- As I mentioned before, you should expect to see a prompt for the installation media during the uninstall. If you can insert the media into the same drive you installed from in the first place (easy if you installed off a DVD drive, not so easy if you just attached an ISO file), you won't have to watch your computer for the media installation prompt.
- There's a check for process which will require a reboot when you're done. If you're going to be away from the computer while, I'd make sure to shut down your browsers and the Vista Sidebar (not sure why, maybe uses managed code).
Running the Visual Studio 2008 SP1 Installer
There are four installs listed on the Visual Studio 2008 Service Pack 1 (SP1) and .NET Framework 3.5 SP1 Downloads page:
- Visual Studio 2008 SP1
- .NET Framework 3.5 SP1
- Visual Studio 2008 Express Editions with SP1
- Visual Studio Team System 2008 Team Foundation Server SP1
The Visual Studio 2008 SP1 install includes .NET 3.5 SP1, so that'll do it. Again, be ready for that installation media prompt and the incompatible processes check.
Reinstalling The Silverlight Tools
The Service Pack Prep Tool removes the Silverlight Tools (as it should) so you need to reinstall those when the SP install completes. They've just updated the Silverlight Tools installer (silverlight_chainer.exe) in-place, so you can grab it from the same location it's always been at: http://www.microsoft.com/downloads/details.aspx?FamilyId=50A9EC01-267B-4521-B7D7-C0DBA8866434. Tim Heuer's got more information on Visual Studio 2008 SP1 and Silverlight Tools.
Great - So What Did I Just Install?
I think some of the most interesting features are ASP.NET Dynamic Data, Entity Framework, ADO.NET Data Services (REST based), XBAP and ClickOnce support for Firefox, the Client Profile (24MB lightweight .NET framework which is makes it easier to distribute .NET applications to users who don't have the .NET framework installed).
There's a lot more, though. Rather than writing up "yet another SP1 feature list" I'll point you to a few which I've found helpful:
First off, you didn't install ASP.NET MVC, although you got a building block (System.Web.Routing - similar to URL Rewriting, but it's bi-directional). Phil Haack explains it all in a post titled (oddly enough) ASP.NET MVC Is Not Part of ASP.NET 3.5 SP1.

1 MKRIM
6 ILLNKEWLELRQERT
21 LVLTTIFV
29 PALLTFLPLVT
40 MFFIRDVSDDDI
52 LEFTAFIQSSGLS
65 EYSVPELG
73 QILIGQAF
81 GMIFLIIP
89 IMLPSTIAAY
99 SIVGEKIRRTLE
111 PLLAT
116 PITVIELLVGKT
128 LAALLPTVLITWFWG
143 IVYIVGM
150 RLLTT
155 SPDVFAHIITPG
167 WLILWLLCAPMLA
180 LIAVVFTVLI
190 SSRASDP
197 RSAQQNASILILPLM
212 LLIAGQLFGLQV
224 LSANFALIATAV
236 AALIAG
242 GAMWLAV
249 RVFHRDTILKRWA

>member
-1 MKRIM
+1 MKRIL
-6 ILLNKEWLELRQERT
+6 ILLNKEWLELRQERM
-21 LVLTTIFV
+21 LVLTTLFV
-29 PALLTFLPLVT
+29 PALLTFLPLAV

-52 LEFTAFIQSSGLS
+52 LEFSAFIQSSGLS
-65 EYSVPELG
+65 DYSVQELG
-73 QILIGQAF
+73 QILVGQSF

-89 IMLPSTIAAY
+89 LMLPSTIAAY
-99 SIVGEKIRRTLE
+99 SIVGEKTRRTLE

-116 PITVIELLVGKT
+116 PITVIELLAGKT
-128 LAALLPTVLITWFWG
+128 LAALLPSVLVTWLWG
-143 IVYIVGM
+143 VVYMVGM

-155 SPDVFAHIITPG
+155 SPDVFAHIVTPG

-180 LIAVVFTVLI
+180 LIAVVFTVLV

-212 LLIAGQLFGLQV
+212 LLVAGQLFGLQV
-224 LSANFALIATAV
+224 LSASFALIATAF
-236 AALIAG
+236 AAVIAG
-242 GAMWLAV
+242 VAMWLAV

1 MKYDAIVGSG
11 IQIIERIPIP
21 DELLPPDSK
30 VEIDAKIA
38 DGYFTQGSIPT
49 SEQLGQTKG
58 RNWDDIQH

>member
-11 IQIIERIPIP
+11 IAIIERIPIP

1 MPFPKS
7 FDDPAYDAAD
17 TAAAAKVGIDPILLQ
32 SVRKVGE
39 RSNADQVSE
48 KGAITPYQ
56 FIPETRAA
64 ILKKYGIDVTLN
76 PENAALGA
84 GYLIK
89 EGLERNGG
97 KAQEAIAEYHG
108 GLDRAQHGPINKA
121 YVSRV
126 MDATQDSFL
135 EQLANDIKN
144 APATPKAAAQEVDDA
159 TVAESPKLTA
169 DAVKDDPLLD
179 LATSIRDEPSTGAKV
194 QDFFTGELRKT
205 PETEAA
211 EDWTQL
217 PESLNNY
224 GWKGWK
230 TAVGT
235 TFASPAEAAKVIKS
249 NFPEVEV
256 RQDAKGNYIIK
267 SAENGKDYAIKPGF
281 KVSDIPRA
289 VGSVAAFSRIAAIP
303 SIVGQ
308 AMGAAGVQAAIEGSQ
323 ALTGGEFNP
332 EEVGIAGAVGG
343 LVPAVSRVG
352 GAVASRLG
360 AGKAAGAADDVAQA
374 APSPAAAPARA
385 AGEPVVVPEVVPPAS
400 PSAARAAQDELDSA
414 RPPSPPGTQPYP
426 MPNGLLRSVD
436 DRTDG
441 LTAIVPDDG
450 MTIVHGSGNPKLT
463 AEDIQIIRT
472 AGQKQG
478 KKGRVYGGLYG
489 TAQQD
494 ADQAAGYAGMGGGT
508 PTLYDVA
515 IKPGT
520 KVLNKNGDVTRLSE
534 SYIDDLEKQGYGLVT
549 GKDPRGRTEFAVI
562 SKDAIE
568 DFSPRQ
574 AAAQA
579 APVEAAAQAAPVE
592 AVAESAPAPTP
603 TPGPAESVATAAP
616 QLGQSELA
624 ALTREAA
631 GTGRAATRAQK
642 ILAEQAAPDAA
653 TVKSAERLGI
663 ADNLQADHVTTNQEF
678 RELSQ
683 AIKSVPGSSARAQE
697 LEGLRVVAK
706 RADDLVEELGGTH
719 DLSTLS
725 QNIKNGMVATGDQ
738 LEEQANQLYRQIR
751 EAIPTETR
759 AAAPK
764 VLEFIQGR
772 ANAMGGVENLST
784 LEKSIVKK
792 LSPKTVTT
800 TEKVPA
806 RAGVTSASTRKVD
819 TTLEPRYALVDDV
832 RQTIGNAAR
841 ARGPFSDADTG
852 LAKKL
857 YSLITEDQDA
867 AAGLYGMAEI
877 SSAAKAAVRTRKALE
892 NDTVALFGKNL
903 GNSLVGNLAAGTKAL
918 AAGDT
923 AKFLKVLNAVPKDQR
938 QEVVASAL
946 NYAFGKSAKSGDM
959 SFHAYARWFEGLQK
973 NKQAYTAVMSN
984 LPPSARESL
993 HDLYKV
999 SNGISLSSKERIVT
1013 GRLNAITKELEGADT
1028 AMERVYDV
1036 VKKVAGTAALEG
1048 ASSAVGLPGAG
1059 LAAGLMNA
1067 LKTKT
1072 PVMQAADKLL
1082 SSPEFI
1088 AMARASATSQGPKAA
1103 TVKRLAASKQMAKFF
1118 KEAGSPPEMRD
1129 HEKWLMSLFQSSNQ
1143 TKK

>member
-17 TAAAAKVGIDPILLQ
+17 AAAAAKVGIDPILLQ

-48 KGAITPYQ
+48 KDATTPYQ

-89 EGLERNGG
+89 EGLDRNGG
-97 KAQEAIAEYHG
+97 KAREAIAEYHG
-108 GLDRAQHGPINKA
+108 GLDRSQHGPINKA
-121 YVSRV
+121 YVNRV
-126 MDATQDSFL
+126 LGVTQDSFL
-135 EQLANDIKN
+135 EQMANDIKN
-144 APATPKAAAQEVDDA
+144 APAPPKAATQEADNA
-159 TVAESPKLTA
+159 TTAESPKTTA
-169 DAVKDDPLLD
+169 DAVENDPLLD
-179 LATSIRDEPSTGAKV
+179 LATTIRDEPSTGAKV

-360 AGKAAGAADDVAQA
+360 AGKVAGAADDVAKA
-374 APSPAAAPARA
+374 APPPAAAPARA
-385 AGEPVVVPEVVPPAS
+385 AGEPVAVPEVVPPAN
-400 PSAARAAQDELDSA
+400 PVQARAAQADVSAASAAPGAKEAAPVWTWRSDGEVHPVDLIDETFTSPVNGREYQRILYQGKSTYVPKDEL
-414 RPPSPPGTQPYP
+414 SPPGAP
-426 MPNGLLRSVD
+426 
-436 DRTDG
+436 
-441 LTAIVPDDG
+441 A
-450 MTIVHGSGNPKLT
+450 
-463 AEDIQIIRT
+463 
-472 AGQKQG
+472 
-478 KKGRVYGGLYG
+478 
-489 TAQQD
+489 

ScottGu's out of the office right now; fortunately Scott Hanselman stepped up with good overview of what's in SP1.
Here's what changed from a performance point of view.
Dr. Tim Sneath wrote a great post on the WPF enhancements in SP1 from when the Beta was released.
Here's the overview at MSDN: Visual Studio 2008 Service Pack 1 and .NET Framework 3.5 Service Pack 1
If you want the point by point list, take a look at the following KB articles:
- 950263 List of changes and fixed issues in Visual Studio 2008 Service Pack 1
- 951845 List of changes and fixed issues in Visual Studio 2008 Service Pack 1 for Team Editions
- 950264 List of changes and fixed issues in Visual Studio 2008 Service Pack 1 for Express Editions
- 951847 List of changes and fixed issues in Visual Studio 2008 Service Pack 1 for the .NET Framework 3.5
And if you really want the low level details, Patrick Smacchia used NDepend to show exactly which classes changed in SP1.
Exactly one week ago, I was testing something that required me to install the old Visual Studio 2008 (Beta 2) on a virtual machine. I got part way through the install when a bizarre set of circumstances led to my accidentally sitting on the keyboard. A bunch of buttons got pressed in some random order, and all of a sudden the screen switched to this:
Any web mashups, by definition, require cross-domain calls. Those cross-domain calls may happen on the client (in the browser) or on the server. Regardless of the client technology (AJAX, Flash, Silverlight, etc.), cross domain calls on the client are always more complex that server-side cross-domain calls, and for good reason. It's tricky in AJAX, and it's downright difficult in Silverlight. You'll know that Silverlight development has become more widespread when you hear a lot more complaints about this problem.